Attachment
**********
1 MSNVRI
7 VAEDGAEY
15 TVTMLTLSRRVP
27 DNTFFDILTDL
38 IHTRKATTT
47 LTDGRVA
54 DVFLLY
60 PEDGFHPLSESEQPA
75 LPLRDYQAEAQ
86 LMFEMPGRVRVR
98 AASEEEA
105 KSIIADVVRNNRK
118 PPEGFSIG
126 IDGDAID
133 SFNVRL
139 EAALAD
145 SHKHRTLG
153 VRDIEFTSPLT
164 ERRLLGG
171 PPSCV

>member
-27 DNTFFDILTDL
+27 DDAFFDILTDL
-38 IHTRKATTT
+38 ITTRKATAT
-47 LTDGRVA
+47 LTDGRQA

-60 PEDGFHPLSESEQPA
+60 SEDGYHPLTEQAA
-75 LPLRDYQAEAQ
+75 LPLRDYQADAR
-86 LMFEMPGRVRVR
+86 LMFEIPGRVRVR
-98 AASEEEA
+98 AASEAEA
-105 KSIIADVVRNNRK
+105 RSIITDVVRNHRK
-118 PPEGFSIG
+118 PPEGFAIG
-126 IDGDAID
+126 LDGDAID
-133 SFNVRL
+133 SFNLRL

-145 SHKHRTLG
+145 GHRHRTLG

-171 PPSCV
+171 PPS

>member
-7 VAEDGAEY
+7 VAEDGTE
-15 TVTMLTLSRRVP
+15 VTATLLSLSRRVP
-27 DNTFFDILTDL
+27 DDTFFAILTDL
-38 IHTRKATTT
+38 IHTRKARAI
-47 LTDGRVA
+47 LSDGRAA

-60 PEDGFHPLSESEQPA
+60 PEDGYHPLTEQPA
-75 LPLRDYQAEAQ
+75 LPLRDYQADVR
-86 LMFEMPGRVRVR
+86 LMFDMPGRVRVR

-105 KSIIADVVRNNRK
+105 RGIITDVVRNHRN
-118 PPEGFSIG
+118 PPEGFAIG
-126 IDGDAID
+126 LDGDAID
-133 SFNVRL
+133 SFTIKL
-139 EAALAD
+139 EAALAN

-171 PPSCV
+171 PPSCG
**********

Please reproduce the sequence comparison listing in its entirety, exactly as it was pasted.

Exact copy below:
1 MSNVRI
7 VAEDGAEY
15 TVTMLTLSRRVP
27 DNTFFDILTDL
38 IHTRKATTT
47 LTDGRVA
54 DVFLLY
60 PEDGFHPLSESEQPA
75 LPLRDYQAEAQ
86 LMFEMPGRVRVR
98 AASEEEA
105 KSIIADVVRNNRK
118 PPEGFSIG
126 IDGDAID
133 SFNVRL
139 EAALAD
145 SHKHRTLG
153 VRDIEFTSPLT
164 ERRLLGG
171 PPSCV

>member
-27 DNTFFDILTDL
+27 DDAFFDILTDL
-38 IHTRKATTT
+38 ITTRKATAT
-47 LTDGRVA
+47 LTDGRQA

-60 PEDGFHPLSESEQPA
+60 SEDGYHPLTEQAA
-75 LPLRDYQAEAQ
+75 LPLRDYQADAR
-86 LMFEMPGRVRVR
+86 LMFEIPGRVRVR
-98 AASEEEA
+98 AASEAEA
-105 KSIIADVVRNNRK
+105 RSIITDVVRNHRK
-118 PPEGFSIG
+118 PPEGFAIG
-126 IDGDAID
+126 LDGDAID
-133 SFNVRL
+133 SFNLRL

-145 SHKHRTLG
+145 GHRHRTLG

-171 PPSCV
+171 PPS

>member
-7 VAEDGAEY
+7 VAEDGTE
-15 TVTMLTLSRRVP
+15 VTATLLSLSRRVP
-27 DNTFFDILTDL
+27 DDTFFAILTDL
-38 IHTRKATTT
+38 IHTRKARAI
-47 LTDGRVA
+47 LSDGRAA

-60 PEDGFHPLSESEQPA
+60 PEDGYHPLTEQPA
-75 LPLRDYQAEAQ
+75 LPLRDYQADVR
-86 LMFEMPGRVRVR
+86 LMFDMPGRVRVR

-105 KSIIADVVRNNRK
+105 RGIITDVVRNHRN
-118 PPEGFSIG
+118 PPEGFAIG
-126 IDGDAID
+126 LDGDAID
-133 SFNVRL
+133 SFTIKL
-139 EAALAD
+139 EAALAN

-171 PPSCV
+171 PPSCG